- Moral psychology studies how we process moral questions and come to be moral beings.
- A new framework says there are four kinds of moral judgment we all make.
- Understanding how we evaluate moral or immoral actions can help us make better choices.
Moral psychology is the study of how we process moral ideas in our minds, how we become moral creatures, and how our brains handle moral issues. Variations of it date back to Plato and Confucius, and the area is currently enjoying a tremendous amount of attention as thinkers from a variety of fields, including philosophy, psychology, and neuroscience, consider the different aspects that go into making moral judgments.
But what is a moral judgment? Is there only one kind of judgment, or do we use different kinds in different situations? Are they all the same at the cognitive level?
You are judgmental
The first type of judgment is dubbed “evaluations.” These are the simple evaluations we make of things being good, bad, positive, or negative. We do this for just about everything, including in non-moral situations like when evaluating writing, and our brains are very good at doing it quickly. Some studies suggest that our brains begin to evaluate for goodness or badness within half a second of getting the information. This first pass doesn’t have all the data the other kinds of judgments do, but it helps set the stage for more complicated moral judgments.
The second type is “norm judgments.” This expansive category involves deciding if some action or thing is allowed, permissible, taboo, or otherwise acceptable. This determination is related to, but not dependent on, how we evaluate something. While evaluations can be done on any thing or action, norm judgments are limited to actions and often to future ones. Less reactive than the other judgments, this one can be applied before any action is taken and is often used to help determine what should be done before anything happens. Often invoking abstract notions of virtue and value, this category can be a bit more deliberative than the others.
The third kind is “wrongness judgments.” These combine elements of the previous two to identify intentional violations of norms that are considered egregious. Our brains can do this fairly accurately in less than half a second. In experiments asking test subjects to identify actions as morally wrong or neutral, the accuracy rate neared 90% when given a little more time to do it.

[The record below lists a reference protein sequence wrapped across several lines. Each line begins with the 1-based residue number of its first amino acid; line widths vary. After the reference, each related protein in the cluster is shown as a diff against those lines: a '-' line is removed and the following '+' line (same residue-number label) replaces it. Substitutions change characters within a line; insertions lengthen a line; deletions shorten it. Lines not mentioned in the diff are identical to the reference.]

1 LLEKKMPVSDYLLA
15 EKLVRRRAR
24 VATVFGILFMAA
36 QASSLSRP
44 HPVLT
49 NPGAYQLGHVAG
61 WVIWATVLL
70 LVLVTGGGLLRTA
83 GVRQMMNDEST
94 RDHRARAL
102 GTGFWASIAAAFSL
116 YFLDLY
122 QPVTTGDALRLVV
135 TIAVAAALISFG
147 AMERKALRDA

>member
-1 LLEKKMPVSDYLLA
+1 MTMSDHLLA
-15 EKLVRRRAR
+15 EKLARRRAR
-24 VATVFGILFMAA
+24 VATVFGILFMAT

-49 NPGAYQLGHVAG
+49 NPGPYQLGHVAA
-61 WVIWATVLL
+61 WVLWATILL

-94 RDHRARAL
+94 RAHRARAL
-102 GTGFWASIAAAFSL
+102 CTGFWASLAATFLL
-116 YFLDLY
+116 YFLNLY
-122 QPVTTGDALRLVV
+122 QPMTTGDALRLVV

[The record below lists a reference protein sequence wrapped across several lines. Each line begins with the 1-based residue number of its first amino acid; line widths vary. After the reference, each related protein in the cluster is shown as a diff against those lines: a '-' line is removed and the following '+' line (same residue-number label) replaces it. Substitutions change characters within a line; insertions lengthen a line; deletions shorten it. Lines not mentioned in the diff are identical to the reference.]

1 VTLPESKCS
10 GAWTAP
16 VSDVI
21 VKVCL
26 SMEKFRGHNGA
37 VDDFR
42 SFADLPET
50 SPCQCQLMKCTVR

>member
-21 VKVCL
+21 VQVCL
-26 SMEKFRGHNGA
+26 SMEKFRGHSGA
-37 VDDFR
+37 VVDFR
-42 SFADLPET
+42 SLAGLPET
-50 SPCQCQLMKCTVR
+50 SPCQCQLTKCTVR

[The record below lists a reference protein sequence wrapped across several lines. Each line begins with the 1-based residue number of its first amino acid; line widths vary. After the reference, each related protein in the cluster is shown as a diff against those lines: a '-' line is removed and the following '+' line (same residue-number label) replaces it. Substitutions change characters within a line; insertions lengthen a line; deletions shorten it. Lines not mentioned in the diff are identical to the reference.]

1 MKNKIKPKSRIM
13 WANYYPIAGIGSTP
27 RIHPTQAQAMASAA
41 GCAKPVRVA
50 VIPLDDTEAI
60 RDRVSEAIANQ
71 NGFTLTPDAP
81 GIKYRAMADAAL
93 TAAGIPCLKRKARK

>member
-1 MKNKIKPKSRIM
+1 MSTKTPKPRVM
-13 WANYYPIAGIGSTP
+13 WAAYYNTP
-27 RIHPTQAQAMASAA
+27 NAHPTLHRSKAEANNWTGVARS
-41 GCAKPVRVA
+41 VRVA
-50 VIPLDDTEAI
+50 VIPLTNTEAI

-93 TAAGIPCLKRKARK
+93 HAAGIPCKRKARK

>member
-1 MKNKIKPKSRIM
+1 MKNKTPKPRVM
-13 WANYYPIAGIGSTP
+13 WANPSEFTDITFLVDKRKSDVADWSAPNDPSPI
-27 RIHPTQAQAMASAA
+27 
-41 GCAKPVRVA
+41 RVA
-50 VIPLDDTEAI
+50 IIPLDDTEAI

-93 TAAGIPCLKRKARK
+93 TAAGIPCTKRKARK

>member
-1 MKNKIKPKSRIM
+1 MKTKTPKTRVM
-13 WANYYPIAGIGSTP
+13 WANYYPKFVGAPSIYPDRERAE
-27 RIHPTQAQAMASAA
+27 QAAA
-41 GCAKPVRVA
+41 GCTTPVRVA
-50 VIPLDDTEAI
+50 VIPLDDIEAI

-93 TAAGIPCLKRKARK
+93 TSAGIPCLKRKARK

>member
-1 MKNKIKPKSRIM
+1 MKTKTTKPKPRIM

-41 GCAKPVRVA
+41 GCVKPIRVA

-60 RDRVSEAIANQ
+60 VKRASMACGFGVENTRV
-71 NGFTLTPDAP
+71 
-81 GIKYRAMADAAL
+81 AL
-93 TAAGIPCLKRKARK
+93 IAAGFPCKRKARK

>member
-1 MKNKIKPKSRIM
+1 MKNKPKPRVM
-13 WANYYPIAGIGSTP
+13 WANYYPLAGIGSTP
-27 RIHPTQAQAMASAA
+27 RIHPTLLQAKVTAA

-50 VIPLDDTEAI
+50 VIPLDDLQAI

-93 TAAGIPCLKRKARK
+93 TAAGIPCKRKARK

While they are similar, a wrongness judgment is not the same as a norm judgment. Studies asking people to rank actions in terms of permissibility and wrongness find that people will often consider an action to be both wrong and permissible, such as pulling a lever to save five people at the cost of another person’s life in the classic trolley problem.
Likewise, these judgments differ from evaluations in that wrongness is an entirely moral trait. While we might evaluate a “dad joke” as “bad,” we likely won’t consider it “wrong” unless it’s sexist, racist, or otherwise egregious.
Last is “blame judgment.” If wrongness judgments combine evaluations and norm judgments in a new way, then blame judgments combine all three. This is the most complex of the judgment categories. It includes factors of intentionality and justification — most people blame somebody for accidentally spilling milk less than they’d blame them for intentionally pouring a gallon on the floor.
Like the other reactive judgments, this one is carried out quickly. Our brains start to place blame in less than two seconds. Blame is not only a social tool; it can help us understand who did what but can also help us regulate our moral behavior in the future.
What use does this have? Can I use this to understand my behavior?
Perhaps most striking is how quickly our brains process moral information. Within less than two seconds of seeing an action with a moral dimension to it, your brain has already made a basic judgment on if it was good or bad, morally wrong or not, and who to blame for it. Importantly, some of these quick decisions will be erroneous because they rely on preexisting biases and limited information.
The four-category framework can also help us understand that every moral situation can be considered from various angles and that holding beliefs on a single issue that are contradictory is entirely natural.
Something can be “bad” and “wrong,” like letting a person die by being hit by a trolley car, and also “permissible,” since the alternative in most trolley considerations is to let five other people get hit. The person who pulls the lever in the trolley problem might be “blameworthy” in this case, but not in the same way as a person who pushes a man on the tracks to stop the trolley.